The real race is finally on: Mitt Romney vs. Barack Obama, the pro-business Republican vs. the pro-government Democrat, the venture capitalist vs. the community organizer, two men offering starkly different visions of the America they want to see in the future.
With his sweep of all three primaries at stake Tuesday in Wisconsin, Maryland and Washington, D.C., Romney emerged as the presumptive Republican presidential nominee. President Obama acknowledged as much in a speech to newspaper editors as the votes were being cast Tuesday. In a fiery denunciation of GOP ideology, Obama mentioned Romney by name for the first time as his potential foe this fall, as he blasted the Republicans for being out of touch and out of date.
In their separate speeches to the nation Tuesday, the two men set up a clear debate over what America is, what the country should be and what kind of leaders the two political rivals really are.
In his victory speech, Romney portrayed Obama as an isolated elitist surrounded by sycophants. "He thinks he's doing an historically great job like Abraham Lincoln and LBJ and FDR, and no, he did not say this on 'Saturday Night Live,'" the former Massachusetts governor declared.
"It's enough to make you think that years of flying on Air Force One, surrounded by an adoring staff of true believers telling you what a great job you are doing, well, that might be enough to make you a little out of touch."
For his part, Obama spoke dismissively of his counterpart as isolated, living in the past and more than a bit silly.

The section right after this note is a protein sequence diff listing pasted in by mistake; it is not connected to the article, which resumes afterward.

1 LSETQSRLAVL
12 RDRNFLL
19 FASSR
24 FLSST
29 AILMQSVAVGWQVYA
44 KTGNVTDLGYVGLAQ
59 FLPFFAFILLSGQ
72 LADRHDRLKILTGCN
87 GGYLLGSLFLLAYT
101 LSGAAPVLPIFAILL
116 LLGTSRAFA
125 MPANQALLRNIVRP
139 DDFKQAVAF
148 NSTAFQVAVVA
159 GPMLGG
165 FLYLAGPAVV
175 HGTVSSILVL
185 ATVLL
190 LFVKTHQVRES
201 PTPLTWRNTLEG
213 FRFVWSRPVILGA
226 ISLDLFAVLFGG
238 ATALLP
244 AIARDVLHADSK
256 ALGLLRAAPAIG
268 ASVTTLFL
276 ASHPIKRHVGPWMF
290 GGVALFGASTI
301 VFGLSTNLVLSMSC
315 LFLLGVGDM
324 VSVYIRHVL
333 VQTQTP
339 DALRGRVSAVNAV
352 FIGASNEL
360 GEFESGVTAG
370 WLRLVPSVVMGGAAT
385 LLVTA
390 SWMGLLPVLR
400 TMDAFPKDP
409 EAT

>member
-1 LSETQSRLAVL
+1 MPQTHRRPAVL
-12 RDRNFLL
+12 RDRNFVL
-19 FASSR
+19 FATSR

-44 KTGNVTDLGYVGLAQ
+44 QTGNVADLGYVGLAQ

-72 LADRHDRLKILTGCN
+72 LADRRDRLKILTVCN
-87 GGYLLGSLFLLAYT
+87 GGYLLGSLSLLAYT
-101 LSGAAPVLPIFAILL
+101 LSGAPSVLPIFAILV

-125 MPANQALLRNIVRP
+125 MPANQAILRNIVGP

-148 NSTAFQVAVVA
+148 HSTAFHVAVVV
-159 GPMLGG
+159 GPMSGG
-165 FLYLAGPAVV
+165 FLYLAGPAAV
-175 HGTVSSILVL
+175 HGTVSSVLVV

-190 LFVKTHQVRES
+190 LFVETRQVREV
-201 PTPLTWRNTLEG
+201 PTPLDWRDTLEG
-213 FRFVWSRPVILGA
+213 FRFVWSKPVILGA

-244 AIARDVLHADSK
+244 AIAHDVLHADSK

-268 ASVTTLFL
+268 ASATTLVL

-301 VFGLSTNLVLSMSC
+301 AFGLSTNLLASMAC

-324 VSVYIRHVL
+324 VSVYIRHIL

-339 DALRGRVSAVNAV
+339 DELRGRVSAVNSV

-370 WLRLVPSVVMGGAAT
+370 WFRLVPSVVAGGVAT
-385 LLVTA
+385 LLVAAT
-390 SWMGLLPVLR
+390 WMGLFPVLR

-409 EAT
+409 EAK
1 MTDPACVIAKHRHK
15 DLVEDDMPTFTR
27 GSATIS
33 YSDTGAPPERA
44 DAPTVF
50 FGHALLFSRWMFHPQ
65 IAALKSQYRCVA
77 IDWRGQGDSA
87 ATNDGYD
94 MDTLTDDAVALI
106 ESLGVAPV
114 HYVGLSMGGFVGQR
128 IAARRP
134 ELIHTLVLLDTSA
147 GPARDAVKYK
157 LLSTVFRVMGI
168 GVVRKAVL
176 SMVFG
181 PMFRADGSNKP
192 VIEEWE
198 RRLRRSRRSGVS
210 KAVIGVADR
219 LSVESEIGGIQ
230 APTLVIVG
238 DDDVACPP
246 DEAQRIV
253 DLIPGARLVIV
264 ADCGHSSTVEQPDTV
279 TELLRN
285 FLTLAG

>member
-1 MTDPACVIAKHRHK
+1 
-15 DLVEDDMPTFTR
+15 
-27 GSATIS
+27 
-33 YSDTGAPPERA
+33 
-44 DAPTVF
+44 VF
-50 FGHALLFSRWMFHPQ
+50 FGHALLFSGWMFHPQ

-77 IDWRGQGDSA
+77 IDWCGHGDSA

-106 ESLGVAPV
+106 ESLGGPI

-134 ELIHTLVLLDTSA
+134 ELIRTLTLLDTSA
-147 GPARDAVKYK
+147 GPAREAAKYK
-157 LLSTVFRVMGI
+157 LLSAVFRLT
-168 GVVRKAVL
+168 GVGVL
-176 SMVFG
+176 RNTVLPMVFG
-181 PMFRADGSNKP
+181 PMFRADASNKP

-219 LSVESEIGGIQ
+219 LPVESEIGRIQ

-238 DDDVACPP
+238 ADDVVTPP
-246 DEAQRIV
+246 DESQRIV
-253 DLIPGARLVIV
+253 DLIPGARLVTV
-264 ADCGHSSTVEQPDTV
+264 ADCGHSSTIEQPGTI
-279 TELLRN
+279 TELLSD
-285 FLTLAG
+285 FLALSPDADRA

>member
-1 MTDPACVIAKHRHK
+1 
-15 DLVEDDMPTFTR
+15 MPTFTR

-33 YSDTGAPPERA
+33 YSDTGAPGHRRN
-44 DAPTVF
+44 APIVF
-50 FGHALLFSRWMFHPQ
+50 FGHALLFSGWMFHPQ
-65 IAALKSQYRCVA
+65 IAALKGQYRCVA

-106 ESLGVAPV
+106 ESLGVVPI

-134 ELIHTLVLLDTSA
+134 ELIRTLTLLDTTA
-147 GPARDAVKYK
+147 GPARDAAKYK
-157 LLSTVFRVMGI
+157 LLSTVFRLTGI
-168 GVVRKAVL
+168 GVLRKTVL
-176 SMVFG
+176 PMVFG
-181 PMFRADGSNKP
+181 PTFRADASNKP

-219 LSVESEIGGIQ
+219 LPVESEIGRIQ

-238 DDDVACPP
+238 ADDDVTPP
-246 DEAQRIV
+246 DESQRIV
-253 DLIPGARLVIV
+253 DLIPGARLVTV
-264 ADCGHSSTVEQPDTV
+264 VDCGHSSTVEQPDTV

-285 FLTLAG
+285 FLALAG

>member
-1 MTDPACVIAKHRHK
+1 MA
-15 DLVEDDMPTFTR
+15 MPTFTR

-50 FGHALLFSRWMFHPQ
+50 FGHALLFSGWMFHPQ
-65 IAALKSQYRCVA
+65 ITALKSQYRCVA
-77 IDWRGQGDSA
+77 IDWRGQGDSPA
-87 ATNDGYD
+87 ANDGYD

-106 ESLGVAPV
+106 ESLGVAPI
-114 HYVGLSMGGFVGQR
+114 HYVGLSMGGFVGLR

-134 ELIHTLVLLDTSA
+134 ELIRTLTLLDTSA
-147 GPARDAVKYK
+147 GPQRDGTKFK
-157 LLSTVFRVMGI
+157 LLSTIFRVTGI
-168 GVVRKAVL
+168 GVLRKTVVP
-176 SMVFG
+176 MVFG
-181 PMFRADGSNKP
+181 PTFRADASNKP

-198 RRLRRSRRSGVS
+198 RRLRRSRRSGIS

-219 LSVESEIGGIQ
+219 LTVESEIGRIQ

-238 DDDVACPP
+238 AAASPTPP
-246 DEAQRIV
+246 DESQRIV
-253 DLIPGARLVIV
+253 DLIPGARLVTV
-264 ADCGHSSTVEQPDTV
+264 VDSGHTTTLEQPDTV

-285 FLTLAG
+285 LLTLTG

"One of my potential opponents, Governor Romney said that he's very supportive of this new [House Republican] budget, and he even called it 'marvelous'--which is a word you don't often hear when it comes to describing a budget. It's a word you don't often hear generally."
Obama called that budget a "Trojan horse" and an example of "social Darwinism" that would hurt middle-class families.
Speaking of the future, Romney derided Obama's goal of fundamentally altering America, saying "The president has pledged to transform America, and he's spent the last four years laying the foundation for a new government-centered society. I will spend the next four years rebuilding the foundation of an opportunity society, led by free people and free enterprises...I don't want to transform America. I want to restore the values of economic freedom and opportunity and limited government that have made this nation the leader it is."
Obama explained his own vision: "We've sought to ensure that every citizen can count on some basic measure of security...No matter how responsibly we live our lives, any one of us, at any moment, might face hard times, might face bad luck, might face a crippling illness or a layoff."
Romney countered with a declaration that: "Free enterprise has done more to lift people out of poverty, to help build a strong middle class, to help educate our kids and to make our lives better than all of the government programs put together...Many Americans have given up on this president, but they haven't ever thought about giving up."
The past 24 hours, in short, underscored that it will be a tough and polarizing general election campaign. But it will feature a clear choice between two very different men with contrasting backgrounds, policies and visions.